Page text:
1792
ENGLISH POETRY 1579-1830: SPENSER AND THE TRADITION

Ode to Candour.

Poems, chiefly by Gentlemen of Devonshire and Cornwall. In Two Volumes. [Rev. Richard Polwhele, ed.]

Dr. Hugh Downman


A nicely-turned allegorical ode in the manner of Milton's L'Allegro. Hugh Downman, who wrote his first allegorical odes three decades earlier, invents a genealogy and childhood for Candour, and pledges his devotion: "Oh! heed thy suppliant's humble prayer! | Do thou, O goddess, still be near! | From falshood and from flattery free, | Still may his bosom glow with thee!"

Richard Polwhele: "it is with the most lively satisfaction, that the Editor announces the author of the poems signed D. Dr. Downman, M.D. of Exeter; to attempt a delineation of whose literary character would be, in this place, frivolous and impertinent; though his poetical assistance, on the present occasion, deserves the warmest acknowledgment, since the little he hath contributed, stamps a value on the work, which must necessarily secure it from oblivion" 1:vii.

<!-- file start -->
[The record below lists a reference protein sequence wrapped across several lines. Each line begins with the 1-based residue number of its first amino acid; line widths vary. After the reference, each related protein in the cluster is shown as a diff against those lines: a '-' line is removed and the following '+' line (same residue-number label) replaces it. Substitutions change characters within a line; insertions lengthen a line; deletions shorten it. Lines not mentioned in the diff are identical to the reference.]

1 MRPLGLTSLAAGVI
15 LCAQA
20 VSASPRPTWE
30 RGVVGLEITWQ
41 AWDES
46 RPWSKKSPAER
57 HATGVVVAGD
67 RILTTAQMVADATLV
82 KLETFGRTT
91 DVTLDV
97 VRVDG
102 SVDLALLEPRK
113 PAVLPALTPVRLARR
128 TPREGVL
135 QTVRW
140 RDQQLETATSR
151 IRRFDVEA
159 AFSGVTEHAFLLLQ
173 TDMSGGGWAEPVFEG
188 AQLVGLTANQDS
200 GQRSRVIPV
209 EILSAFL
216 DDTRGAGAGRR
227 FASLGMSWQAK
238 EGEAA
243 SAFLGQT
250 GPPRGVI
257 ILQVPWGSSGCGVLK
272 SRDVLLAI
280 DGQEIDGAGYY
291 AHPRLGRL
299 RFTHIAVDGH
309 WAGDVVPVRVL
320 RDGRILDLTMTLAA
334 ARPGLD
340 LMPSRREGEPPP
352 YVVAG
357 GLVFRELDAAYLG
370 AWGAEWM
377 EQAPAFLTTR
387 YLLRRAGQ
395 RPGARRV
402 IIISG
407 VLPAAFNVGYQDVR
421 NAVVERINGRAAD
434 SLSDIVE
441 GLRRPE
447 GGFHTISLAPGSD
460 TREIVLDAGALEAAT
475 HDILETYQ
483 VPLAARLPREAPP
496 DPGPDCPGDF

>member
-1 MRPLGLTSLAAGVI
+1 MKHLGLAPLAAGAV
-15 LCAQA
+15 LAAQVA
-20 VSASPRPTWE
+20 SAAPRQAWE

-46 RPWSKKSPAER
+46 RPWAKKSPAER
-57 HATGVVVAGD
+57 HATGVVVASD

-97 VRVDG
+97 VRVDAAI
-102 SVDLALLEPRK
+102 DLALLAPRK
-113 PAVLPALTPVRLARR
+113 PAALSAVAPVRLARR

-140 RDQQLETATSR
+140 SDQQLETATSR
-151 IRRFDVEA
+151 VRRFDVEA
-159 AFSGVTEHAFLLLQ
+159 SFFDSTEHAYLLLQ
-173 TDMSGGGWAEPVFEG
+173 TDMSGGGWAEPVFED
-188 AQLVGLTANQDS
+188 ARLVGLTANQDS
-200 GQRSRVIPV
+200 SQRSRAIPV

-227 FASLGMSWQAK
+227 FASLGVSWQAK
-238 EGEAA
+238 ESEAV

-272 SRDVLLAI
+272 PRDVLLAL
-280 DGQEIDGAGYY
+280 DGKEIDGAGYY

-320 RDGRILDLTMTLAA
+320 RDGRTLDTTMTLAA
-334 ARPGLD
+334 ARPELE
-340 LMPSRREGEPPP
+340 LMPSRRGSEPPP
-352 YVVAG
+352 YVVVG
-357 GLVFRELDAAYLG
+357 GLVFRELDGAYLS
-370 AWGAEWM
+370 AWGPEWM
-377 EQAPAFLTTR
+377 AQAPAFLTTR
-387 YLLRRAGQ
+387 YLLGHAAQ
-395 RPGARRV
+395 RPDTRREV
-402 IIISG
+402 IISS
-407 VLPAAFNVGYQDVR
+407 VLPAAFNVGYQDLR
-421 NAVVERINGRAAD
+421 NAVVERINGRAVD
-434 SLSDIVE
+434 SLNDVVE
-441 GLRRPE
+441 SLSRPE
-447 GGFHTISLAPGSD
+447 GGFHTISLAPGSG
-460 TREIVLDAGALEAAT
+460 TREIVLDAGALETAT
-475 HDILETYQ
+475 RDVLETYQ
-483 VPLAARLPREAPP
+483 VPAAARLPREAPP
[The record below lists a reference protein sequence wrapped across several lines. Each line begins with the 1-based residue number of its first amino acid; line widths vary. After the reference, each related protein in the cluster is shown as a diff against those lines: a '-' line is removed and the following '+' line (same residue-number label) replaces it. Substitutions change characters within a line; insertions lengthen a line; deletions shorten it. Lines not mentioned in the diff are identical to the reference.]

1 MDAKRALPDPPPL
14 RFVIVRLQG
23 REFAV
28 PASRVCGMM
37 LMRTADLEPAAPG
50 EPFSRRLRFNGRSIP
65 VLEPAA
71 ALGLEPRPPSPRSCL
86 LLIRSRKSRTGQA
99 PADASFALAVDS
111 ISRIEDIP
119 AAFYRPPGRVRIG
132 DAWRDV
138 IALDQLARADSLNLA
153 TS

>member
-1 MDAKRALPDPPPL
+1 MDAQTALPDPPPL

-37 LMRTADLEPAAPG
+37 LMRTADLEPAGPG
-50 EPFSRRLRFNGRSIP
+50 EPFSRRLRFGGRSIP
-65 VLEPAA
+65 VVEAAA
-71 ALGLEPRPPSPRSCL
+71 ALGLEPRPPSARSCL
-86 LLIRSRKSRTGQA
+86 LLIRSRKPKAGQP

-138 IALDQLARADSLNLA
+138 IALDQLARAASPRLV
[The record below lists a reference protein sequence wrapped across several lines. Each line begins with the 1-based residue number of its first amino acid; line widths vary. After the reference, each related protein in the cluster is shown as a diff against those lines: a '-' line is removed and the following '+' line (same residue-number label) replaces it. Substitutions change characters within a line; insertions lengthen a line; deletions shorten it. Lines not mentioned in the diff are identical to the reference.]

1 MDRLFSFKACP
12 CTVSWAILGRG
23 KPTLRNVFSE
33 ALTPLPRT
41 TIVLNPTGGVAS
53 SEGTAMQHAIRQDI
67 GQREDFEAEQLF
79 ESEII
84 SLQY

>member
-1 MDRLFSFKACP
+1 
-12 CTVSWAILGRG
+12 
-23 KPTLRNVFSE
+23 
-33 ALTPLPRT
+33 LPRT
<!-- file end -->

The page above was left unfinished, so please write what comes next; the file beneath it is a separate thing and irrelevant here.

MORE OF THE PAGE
O Lovely Virgin! thee of yore
To manly Sense, Good-humour bore,
Whom with the Wood-Nymphs he espied
Sporting on Ladon's flowery side,
While simple Nature was rever'd,
And Truth the sylvan altar rear'd.
There with the Graces didst thou stray,
Who, smitten with thy infant play,
Gave thee a robe of purest white,
A girdle of transparent light:
Till now mature, with blushes chaste,
They join'd thy willing hand to Taste.
He led thee to th' Aonian mount,
Where bathing in the lucid fount,
Thou sought'st with speed the hallow'd quire,
And heard'st with joy Apollo's lyre.
Each Muse attun'd her sweetest lays,
Intent to share thy heartfelt praise.

Soft inmate of the soul refin'd!
To modest merit never blind!
Whose lips are always slow to blame,
Whose warm applause is more than fame.—
Proud in its lone retreat to spy
Virtue which shuns the illiberal eye,
To save from Error's partial gloom,
And bid Desert its rank assume;
Whom Envy views with look malign,
And shrinking, owns thy power divine;
Whom hasty Censure's flippant train,
And bigot Spleen, assail in vain;
Before whom Malice stands confest,
Howe'er by wit or fancy drest;
Oh! heed thy suppliant's humble prayer!
Do thou, O Goddess, still be near!
From falshood and from flattery free,
Still may his bosom glow with thee!

[1:30-31]